Worse than an upset, angry, or depressed sports fan is an apathetic sports fan. If a team angers its fanbase, well, at least the fans are feeling something. A buzz surrounding a team — even if it’s mostly negative — is still a buzz, and players, coaches, and especially owners will take that over an apathetic fanbase any day.
The New York Mets fans, I fear, are becoming apathetic. I would know; I’m one of them.
There’s no sense in rehashing the past few seasons in too much detail. The 2006 team was the most talented Mets squad in decades and reached the National League Championship Series. The 2007 and 2008 teams, however, became infamous for their poor play in September, blowing leads in both the divisional standings and in late-inning situations. Words like “collapse,” “chokers,” and arguably the worst of all, “laughingstock,” were used to describe the franchise.
Last season was the worst the team had performed, as far as won-loss record, since 2003, finishing 23 games behind the Phillies. But that was 22 games more than they had trailed at the end of the previous two seasons, so it didn’t sting nearly as much. Jose Reyes, Carlos Delgado, Carlos Beltran, David Wright, and Johan Santana all landed on the disabled list, some for very long stretches, so hope was lost by the All Star Break.
By my barometer, the excitement level entering this season was relatively low. Even after a six-month offseason, Mets fans were exhausted. The team’s play had taken a toll on us and it didn’t help that, despite the Mets not even participating, we were tormented during the playoffs, too: The hated Phillies won the World Series in 2008 and returned last season, only to lose to the damn Yankees.
No, life as a Mets fan couldn’t get much worse. Even if you wanted to play the old “everyone’s in first place on Opening Day” card, you had to know the Mets wouldn’t be there for long, not with Reyes and Beltran starting the season on the DL and a starting rotation with one exclamation point but four question marks.
The lack of talent extends beyond the playing field, though. Ask people in the know which team has the worst front office and I’d be shocked if a large percentage didn’t name the Mets, or least put them in their worst three. I’m afraid that Omar Minaya, the general manager who fumbled the firing of a manger in ’08 and embarrassed the organization at a press conference last season, is better suited as a talent scout or at the very most a GM for a small-market team.
Minaya has — or at least had — a knack for uncovering some diamonds in the rough. And while it’s hard to say that signing superstars like Santana, Beltran, and Francisco Rodriguez, even at huge costs, were bad ideas, as far as payrolls go, no team has done less with more than the Mets.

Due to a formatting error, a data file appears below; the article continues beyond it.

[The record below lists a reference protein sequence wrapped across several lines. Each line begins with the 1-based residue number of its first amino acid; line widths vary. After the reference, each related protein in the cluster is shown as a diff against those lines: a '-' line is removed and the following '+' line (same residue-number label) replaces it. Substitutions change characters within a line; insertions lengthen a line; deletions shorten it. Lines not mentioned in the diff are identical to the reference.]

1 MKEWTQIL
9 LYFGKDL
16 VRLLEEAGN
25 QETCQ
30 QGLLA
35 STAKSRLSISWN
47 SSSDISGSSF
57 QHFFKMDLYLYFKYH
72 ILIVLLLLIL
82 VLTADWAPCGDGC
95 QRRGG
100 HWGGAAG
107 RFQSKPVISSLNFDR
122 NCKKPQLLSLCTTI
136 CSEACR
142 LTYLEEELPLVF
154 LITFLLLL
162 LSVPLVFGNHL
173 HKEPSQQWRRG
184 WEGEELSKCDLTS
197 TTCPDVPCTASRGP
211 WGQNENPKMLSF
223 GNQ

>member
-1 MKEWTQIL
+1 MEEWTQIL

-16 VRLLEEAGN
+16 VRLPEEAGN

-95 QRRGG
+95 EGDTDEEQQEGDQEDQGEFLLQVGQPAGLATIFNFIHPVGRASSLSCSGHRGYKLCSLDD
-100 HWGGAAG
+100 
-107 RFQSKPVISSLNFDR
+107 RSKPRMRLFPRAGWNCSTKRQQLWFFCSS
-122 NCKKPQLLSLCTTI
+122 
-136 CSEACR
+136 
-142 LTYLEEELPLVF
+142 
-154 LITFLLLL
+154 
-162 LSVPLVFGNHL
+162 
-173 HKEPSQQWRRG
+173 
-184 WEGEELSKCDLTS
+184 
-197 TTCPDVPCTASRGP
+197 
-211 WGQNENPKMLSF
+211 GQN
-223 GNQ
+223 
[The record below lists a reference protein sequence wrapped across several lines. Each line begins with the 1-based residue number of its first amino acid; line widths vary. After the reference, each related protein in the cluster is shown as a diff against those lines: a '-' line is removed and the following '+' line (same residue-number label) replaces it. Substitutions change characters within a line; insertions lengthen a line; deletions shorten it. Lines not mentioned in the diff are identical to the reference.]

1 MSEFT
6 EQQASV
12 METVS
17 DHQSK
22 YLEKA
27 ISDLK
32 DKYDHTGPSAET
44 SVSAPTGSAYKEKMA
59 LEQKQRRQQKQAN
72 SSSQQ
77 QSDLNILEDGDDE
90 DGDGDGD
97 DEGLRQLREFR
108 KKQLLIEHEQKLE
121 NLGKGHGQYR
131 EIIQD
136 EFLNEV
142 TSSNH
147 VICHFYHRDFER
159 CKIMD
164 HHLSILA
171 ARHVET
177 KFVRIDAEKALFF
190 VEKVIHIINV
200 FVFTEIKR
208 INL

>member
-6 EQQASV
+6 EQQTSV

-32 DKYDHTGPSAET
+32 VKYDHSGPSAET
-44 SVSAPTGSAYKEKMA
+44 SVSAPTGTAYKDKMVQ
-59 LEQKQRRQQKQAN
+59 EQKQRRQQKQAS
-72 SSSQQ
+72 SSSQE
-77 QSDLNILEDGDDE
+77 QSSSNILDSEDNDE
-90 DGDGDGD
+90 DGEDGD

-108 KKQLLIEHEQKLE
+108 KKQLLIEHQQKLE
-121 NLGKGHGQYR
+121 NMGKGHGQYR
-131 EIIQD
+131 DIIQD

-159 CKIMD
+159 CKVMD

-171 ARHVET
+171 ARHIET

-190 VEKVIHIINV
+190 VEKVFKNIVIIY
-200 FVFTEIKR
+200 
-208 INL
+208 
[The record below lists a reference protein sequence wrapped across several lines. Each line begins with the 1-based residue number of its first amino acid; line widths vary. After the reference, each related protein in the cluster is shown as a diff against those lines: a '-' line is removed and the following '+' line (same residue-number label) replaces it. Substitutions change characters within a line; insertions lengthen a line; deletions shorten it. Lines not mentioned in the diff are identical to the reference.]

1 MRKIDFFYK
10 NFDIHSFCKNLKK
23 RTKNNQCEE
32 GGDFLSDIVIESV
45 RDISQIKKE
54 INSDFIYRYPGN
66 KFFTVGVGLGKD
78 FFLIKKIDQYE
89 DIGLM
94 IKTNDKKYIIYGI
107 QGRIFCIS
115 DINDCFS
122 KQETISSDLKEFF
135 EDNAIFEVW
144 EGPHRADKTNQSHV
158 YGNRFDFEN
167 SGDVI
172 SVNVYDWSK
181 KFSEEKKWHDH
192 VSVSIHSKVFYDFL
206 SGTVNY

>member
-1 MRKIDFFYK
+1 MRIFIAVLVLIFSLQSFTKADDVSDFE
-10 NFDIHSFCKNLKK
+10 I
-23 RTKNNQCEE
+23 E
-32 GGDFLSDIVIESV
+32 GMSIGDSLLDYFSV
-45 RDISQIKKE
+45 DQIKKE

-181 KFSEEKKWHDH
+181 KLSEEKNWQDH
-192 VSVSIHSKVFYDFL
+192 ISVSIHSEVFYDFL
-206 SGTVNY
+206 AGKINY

This begs the question: Were the Mets easier to root for when they had a smaller payroll? In 1995 the Mets had the fifth lowest payroll in baseball, according to the USA Today Salary Database. They began a steady climb from there, moving near the middle of the pack in ’97 and into the top 10 in ’98. The 2002 season was the last time the Mets were outside the top five as far as payroll.
When money is spent unwisely — as it was in the early part of the 2000’s — it’s frustrating. Players like Robbie Alomar and Mo Vaughn proved to be horrible additions. While the Mets current crop of highly-paid paid players have provided far more bang for their buck, the fact remains that since going to the World Series in 2000, the Mets have only reached the postseason once.
Having a losing team when you don’t have the big stars — as was the case in the ’90’s — is one thing, but with the way the Mets have spent the last few years, losing is far more painful. I’m not suggesting that the Mets sit on their money. But the big spending raised expectations, and since the Mets have not won, the disappointment level has been extremely high.
Citi Field, in its inaugural season, was a nice attraction for Mets fans last year, despite the dismal product on the field. But the shine of the new stadium has likely already worn off. No big name signings are going to rejuvenate this fanbase, a la the Pedro Martinez signing after the 2004 season. The same can be said for bringing in a well-known manager. Mets fans don’t want to hear any promises from the owners or any more corny slogans from the marketing department either.
We want the one thing every fanbase wants, and it’s something this current roster may not be capable of doing consistently: winning.